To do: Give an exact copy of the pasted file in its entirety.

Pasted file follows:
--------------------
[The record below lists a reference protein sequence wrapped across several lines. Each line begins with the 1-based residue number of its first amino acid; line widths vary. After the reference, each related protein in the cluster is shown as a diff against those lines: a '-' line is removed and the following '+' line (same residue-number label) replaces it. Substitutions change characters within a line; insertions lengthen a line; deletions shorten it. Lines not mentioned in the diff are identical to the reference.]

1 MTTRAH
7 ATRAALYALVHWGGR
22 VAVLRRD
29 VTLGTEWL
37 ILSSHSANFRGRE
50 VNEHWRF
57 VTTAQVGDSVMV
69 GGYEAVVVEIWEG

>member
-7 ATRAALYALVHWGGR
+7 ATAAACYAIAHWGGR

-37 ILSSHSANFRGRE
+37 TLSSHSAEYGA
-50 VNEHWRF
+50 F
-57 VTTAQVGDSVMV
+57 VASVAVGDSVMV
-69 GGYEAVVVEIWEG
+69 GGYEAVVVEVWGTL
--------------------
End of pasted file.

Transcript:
[The record below lists a reference protein sequence wrapped across several lines. Each line begins with the 1-based residue number of its first amino acid; line widths vary. After the reference, each related protein in the cluster is shown as a diff against those lines: a '-' line is removed and the following '+' line (same residue-number label) replaces it. Substitutions change characters within a line; insertions lengthen a line; deletions shorten it. Lines not mentioned in the diff are identical to the reference.]

1 MTTRAH
7 ATRAALYALVHWGGR
22 VAVLRRD
29 VTLGTEWL
37 ILSSHSANFRGRE
50 VNEHWRF
57 VTTAQVGDSVMV
69 GGYEAVVVEIWEG

>member
-7 ATRAALYALVHWGGR
+7 ATAAACYAIAHWGGR

-37 ILSSHSANFRGRE
+37 TLSSHSAEYGA
-50 VNEHWRF
+50 F
-57 VTTAQVGDSVMV
+57 VASVAVGDSVMV
-69 GGYEAVVVEIWEG
+69 GGYEAVVVEVWGTL